Judges at the US Supreme Court have been hearing evidence for and against file-sharing networks. The court will decide whether producers of file-sharing software can ultimately be held responsible for copyright infringement.
They questioned if opening the way for the entertainment industry to sue file-sharers could deter innovation.
They also said that file-trading firms had some responsibility for inducing people to piracy.
The lawsuit, brought by 28 of the world’s largest entertainment firms, has raged for several years.
Legal experts agree that if the Supreme Court finds in favour of the music and movie industry they would be able to sue file-trading firms into bankruptcy.
But if the judge rules that Grokster and Morpheus – the file-sharers at the centre of the case – are merely providers of technology that can have legitimate as well as illegitimate uses, then the music and movie industry would be forced to abandon its pursuit of file-sharing providers.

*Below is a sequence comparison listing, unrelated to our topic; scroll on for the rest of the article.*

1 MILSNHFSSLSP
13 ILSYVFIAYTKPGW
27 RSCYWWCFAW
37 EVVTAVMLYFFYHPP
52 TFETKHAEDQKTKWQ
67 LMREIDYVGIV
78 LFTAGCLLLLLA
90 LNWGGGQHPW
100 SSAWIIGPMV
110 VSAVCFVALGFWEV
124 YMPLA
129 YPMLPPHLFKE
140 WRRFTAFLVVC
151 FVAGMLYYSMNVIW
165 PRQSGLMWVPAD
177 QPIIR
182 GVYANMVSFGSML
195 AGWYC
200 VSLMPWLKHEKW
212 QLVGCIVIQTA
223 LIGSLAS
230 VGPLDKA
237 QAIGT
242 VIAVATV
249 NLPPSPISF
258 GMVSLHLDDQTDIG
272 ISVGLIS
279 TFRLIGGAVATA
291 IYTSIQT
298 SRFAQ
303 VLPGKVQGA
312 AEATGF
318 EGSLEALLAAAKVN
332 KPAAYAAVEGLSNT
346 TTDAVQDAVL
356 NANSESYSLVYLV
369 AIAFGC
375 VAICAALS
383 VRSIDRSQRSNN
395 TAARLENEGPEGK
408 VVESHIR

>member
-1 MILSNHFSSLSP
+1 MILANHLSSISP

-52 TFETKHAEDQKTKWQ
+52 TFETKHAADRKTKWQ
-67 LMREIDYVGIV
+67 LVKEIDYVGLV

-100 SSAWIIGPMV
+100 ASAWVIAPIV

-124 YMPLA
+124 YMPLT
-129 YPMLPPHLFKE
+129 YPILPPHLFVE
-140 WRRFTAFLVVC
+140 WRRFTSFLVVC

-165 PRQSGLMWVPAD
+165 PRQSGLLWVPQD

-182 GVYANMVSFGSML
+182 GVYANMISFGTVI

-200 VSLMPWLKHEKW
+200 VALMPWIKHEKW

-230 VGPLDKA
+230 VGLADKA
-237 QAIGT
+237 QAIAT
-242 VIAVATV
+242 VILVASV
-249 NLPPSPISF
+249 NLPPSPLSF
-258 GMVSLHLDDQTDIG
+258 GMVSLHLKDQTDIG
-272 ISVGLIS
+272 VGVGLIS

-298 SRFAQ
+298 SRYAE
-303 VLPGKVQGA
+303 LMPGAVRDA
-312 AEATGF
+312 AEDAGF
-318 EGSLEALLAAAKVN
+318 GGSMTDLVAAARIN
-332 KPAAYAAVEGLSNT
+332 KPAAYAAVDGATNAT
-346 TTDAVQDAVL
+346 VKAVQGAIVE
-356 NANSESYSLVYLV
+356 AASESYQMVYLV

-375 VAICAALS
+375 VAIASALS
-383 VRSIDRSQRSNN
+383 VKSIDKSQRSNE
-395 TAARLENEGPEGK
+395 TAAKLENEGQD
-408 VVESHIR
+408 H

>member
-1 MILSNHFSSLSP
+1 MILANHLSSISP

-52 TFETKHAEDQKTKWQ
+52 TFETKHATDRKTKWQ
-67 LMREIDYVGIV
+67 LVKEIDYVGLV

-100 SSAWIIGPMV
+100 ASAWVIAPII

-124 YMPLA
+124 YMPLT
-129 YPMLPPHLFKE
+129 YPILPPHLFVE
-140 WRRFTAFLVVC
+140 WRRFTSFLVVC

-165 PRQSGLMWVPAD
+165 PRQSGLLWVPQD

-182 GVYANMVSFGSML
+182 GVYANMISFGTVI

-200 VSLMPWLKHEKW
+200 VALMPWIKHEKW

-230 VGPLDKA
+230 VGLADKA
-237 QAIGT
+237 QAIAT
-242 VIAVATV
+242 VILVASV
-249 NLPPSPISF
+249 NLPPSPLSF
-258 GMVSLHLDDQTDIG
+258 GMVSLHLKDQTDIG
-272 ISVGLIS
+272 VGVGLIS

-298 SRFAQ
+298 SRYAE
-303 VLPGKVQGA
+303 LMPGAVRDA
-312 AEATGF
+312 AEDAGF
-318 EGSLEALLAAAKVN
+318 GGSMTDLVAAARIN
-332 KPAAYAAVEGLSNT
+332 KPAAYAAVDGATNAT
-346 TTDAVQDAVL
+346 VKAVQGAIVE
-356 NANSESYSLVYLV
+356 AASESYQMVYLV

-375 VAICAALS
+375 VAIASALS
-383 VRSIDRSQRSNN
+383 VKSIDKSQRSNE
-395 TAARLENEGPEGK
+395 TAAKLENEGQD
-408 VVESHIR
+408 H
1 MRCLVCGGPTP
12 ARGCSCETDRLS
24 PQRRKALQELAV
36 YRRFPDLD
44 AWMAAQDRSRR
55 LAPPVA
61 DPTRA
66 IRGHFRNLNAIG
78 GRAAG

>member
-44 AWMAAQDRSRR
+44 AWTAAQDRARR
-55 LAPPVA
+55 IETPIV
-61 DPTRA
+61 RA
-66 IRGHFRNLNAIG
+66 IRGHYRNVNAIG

Instead, they would have to pursue individuals who use peer-to-peer networks to get their hands on free music and movies.
The hi-tech and entertainment industries have been divided on the issue.
Intel filed a document with the Supreme Court earlier this month in defence of Grokster and others, despite misgivings about some aspects of the file-sharing community.
It summed up the attitude of many tech firms in its submission which states that its products “are essentially tools, that like any other tools, capable of being used by consumers and businesses for unlawful purposes”.
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